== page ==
This “reverse design” process (Wiggins and McTighe 2005) ensures that learning outcomes inform instructional and also assessment strategies both by explicitly articulating and then integrating them into curriculum development at the outset. Assessment can be both formative and summative. Formative assessment is usually informal and low stakes (i.e., assessment exercises either do not count or comprise only a small percentage of students’ grades) and is offered regularly throughout the learning process, providing feedback for both the teacher and learner on progress achieved. In contrast, summative assessment, conducted at the end of a learning and teaching experience, provides information to students about their learning gains and to faculty and programs about the overall success of the effort. Both formative and summative assessments can be used to inform subsequent restructuring of the curriculum. Concept inventories, critical thinking rubrics, and curriculum-specific, pre- and posttests are examples of summative assessment tools. Without assessment that is closely aligned to learning outcomes, it is difficult to gather evidence about the effectiveness of curriculum.

In addition to considering ethical and intellectual development, attention to the learners’ culture and environment is also important for effective curriculum development. As discussed above, prior understandings will affect how an individual interacts with the materials, and learning is enhanced when the learner perceives its relevance to them. The need for relevance underscores the importance of making materials adaptable to local settings and individual circumstances, for example by providing instructors with a range of suggestions for adapting a common curriculum to their own settings.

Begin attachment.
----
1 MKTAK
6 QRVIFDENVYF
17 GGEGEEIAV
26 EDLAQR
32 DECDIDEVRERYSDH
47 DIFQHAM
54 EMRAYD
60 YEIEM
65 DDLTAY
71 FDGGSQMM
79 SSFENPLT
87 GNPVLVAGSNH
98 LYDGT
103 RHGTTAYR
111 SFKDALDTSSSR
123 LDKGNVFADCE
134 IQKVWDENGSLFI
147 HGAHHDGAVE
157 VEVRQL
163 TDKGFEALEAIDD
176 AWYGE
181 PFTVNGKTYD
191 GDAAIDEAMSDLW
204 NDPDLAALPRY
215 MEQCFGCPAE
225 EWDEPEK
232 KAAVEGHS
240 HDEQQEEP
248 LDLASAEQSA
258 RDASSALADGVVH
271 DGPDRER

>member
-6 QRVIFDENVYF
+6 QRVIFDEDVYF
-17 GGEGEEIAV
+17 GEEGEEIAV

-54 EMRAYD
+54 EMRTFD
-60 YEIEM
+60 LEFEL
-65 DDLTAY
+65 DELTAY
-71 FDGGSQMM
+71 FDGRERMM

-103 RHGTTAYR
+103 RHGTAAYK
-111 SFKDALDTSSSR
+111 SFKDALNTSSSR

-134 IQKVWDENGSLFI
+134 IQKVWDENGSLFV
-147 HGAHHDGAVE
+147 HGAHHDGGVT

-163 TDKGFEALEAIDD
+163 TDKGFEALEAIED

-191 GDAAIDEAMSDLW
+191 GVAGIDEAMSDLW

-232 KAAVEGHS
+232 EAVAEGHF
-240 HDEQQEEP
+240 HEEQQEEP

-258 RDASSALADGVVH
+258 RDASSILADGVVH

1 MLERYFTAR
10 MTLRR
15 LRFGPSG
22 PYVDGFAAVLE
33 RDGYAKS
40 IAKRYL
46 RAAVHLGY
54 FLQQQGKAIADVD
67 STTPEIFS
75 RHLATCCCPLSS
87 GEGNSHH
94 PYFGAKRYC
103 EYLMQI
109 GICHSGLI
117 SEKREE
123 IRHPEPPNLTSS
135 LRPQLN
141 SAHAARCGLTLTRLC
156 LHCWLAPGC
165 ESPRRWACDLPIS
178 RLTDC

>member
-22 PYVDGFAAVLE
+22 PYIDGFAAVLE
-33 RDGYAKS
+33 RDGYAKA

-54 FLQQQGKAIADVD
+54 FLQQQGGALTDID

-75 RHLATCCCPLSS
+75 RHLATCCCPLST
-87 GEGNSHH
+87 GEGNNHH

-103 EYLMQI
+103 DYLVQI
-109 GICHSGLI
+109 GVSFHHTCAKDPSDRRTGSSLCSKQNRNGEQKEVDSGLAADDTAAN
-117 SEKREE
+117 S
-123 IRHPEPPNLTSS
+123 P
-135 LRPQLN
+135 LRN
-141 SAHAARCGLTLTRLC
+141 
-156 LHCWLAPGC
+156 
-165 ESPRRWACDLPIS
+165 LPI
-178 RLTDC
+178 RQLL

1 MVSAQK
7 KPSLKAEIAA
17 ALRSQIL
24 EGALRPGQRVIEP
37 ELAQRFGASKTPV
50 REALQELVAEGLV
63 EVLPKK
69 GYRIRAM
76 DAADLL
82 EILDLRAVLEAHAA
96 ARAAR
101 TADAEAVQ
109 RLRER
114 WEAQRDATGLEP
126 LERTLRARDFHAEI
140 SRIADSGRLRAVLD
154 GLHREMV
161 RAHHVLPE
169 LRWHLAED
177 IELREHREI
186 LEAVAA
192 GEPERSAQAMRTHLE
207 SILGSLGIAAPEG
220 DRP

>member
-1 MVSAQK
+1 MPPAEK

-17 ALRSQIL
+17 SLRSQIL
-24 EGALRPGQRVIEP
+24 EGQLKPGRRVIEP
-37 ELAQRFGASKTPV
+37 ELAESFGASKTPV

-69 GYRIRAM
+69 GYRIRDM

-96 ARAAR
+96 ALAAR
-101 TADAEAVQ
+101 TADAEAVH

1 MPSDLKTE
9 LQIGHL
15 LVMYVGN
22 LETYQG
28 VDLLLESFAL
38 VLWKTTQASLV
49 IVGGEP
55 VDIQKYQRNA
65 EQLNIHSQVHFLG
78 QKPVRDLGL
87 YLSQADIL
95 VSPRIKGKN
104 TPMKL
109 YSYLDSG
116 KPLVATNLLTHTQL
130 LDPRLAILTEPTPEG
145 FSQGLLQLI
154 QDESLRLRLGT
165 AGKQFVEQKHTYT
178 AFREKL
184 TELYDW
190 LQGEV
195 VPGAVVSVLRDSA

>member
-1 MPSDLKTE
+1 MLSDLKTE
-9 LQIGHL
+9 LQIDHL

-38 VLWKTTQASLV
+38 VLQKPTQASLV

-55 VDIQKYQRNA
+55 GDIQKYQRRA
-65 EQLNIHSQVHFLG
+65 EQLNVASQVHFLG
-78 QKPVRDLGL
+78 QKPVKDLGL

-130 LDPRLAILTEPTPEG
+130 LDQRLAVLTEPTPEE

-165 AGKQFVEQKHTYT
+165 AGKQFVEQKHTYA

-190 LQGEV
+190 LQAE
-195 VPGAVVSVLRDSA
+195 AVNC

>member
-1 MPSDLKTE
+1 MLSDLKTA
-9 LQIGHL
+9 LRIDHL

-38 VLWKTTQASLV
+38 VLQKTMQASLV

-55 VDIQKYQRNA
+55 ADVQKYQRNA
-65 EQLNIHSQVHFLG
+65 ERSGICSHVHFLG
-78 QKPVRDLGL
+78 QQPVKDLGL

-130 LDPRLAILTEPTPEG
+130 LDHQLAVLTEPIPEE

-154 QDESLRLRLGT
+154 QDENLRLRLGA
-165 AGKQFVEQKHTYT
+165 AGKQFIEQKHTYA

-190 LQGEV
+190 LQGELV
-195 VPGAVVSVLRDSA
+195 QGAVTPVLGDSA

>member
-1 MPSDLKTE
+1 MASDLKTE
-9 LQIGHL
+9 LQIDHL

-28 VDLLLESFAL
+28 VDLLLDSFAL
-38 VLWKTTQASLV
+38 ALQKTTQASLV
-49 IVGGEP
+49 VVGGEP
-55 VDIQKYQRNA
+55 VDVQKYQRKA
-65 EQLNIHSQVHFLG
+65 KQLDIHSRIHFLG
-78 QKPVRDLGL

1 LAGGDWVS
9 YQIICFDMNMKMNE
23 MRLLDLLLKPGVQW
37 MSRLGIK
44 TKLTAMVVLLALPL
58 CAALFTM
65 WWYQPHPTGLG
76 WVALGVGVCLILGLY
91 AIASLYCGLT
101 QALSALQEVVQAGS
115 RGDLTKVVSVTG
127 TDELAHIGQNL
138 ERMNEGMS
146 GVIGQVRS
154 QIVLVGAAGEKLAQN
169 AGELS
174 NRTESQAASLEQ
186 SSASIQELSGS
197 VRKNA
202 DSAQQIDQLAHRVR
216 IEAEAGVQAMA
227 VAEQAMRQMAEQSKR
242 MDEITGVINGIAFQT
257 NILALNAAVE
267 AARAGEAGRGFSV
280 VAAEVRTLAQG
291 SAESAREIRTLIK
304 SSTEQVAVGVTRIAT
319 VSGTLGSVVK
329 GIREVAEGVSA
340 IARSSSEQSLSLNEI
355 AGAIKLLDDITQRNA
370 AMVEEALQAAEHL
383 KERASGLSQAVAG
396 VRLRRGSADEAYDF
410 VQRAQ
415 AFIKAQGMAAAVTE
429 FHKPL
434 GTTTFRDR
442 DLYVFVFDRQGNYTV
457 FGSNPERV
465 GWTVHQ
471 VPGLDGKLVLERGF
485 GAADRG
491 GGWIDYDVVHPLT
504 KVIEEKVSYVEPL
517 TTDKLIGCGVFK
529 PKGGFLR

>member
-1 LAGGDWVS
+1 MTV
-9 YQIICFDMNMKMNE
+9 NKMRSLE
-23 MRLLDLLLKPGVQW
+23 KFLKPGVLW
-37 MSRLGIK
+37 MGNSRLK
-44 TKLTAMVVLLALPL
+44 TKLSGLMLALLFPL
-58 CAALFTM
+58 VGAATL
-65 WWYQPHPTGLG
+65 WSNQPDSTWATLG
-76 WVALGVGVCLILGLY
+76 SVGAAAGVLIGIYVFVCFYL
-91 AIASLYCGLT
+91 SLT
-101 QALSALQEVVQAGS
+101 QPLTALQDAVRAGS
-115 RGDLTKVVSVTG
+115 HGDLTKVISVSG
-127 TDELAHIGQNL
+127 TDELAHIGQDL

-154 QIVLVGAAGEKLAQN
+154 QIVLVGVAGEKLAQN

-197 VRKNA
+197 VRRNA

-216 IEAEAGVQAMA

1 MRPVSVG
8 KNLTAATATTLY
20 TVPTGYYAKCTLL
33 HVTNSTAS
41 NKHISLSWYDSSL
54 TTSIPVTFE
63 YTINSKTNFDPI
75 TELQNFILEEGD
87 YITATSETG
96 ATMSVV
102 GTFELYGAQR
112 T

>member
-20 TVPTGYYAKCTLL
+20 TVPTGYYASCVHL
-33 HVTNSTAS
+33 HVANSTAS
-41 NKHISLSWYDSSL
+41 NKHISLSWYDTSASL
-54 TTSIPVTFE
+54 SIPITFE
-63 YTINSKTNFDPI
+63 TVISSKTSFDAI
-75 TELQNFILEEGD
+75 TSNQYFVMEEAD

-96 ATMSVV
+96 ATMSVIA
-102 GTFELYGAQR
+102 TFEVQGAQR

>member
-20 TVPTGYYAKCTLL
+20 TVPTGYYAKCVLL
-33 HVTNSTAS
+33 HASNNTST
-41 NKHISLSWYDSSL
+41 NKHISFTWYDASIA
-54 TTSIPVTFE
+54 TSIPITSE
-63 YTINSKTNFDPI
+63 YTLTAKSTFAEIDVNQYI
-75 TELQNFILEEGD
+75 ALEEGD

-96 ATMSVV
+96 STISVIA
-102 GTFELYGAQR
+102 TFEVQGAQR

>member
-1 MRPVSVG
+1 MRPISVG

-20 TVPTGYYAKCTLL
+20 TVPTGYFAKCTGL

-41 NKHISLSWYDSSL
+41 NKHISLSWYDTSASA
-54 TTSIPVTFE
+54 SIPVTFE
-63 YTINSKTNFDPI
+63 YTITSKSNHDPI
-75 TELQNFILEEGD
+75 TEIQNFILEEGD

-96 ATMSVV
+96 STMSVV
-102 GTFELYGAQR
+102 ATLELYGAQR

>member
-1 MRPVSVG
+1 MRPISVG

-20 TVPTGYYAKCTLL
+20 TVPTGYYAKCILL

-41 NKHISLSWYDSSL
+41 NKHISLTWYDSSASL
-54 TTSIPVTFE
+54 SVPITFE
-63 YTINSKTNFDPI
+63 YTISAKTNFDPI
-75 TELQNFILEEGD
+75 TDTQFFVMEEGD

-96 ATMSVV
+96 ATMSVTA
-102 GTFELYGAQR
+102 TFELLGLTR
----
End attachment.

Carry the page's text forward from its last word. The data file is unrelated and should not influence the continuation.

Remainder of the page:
Source:  Modified and updated from Challenges and Opportunities for Education about Dual Use Issues in the Life Sciences, NRC 2010:37-42. [add link]

References

  • Brewer, C. and D. Smith. eds. 2011. Vision and Change in Undergraduate Biology Education. Washington, DC: American Association for the Advancement of Science.
  • Handelsman, J., S. Miller, and C. Pfund. 2006. Scientific Teaching. San Francisco: Freeman and Sons.
  • Knight, J. K. and W. B. Wood. 2005. Teaching more by lecturing less. Cell Biol Educ 4:298-310.
  • Michael, J. 2006. Where’s the evidence that active learning works? Adv Physiol Educ 30:159-167.
  • National Academy of Engineering (NAE). 2009. Ethics Education and Scientific and Engineering Research: What’s Been Learned? What Should Be Done? Washington, DC: National Academies Press.
  • National Research Council (NRC). 2000. How People Learn: Brain, Mind, Experience, and School (Expanded Edition). Washington, DC: National Academies Press
  • NRC. 2005. America’s Lab Report: Investigations in High School Science. Washington, DC: National Academies Press.
  • NRC. 2007. Taking Science to School. Washington, DC: National Academies Press.
  • NRC. 2008. Ready, Set, Science! Washington, DC: National Academies Press
  • NRC. 2009a. On Being A Scientist. 3rd Edition. Washington: National Academies Press.
  • NRC. 2011a. Promising Practices in Undergraduate Science, Technology, Engineering, and Mathematics Education: Summary of Two Workshops. Washington, DC: National Academies Press.